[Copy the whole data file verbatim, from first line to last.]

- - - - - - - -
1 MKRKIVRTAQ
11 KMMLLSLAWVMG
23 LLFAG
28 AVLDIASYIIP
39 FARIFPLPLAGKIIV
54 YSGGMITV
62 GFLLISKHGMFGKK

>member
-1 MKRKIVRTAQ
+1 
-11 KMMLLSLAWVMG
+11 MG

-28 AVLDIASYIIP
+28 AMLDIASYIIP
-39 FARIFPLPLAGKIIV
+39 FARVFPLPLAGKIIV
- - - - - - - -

1 MKRKIVRTAQ
11 KMMLLSLAWVMG
23 LLFAG
28 AVLDIASYIIP
39 FARIFPLPLAGKIIV
54 YSGGMITV
62 GFLLISKHGMFGKK

>member
-1 MKRKIVRTAQ
+1 
-11 KMMLLSLAWVMG
+11 MG

-28 AVLDIASYIIP
+28 AMLDIASYIIP
-39 FARIFPLPLAGKIIV
+39 FARVFPLPLAGKIIV